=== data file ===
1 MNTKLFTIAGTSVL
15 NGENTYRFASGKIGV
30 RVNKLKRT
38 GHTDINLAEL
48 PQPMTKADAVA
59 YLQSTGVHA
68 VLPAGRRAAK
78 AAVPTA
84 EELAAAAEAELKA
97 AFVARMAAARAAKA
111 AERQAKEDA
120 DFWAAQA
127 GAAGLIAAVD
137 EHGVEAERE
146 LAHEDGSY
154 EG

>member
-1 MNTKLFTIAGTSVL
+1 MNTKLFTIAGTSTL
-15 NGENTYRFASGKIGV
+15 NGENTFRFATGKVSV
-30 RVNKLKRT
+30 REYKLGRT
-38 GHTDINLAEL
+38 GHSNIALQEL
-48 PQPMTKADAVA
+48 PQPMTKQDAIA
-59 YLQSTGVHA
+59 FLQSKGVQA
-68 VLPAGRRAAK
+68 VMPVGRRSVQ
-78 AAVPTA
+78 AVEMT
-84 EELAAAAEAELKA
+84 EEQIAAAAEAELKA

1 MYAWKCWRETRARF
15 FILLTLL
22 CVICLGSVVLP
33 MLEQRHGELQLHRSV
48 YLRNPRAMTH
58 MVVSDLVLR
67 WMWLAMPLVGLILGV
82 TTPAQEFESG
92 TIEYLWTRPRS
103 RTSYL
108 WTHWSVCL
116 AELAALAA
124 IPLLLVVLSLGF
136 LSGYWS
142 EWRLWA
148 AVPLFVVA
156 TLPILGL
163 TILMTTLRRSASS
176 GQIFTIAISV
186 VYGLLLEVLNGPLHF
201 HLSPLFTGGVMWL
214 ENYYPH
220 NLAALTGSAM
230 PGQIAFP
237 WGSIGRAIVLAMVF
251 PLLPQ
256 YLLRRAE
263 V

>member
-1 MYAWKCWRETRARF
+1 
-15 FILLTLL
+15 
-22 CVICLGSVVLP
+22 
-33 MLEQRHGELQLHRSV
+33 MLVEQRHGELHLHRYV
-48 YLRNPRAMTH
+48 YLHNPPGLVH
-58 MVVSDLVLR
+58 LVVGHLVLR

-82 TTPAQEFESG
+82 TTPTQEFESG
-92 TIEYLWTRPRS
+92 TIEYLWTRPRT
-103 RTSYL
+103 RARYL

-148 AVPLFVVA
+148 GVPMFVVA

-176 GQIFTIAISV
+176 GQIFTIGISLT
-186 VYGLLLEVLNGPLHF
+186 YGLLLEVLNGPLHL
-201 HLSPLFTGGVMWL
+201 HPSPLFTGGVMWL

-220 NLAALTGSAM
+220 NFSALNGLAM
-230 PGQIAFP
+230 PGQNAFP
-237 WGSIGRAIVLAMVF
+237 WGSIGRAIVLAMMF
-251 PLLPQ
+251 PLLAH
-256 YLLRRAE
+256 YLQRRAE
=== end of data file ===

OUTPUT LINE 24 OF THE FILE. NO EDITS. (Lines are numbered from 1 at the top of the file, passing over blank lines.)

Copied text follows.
-38 GHTDINLAEL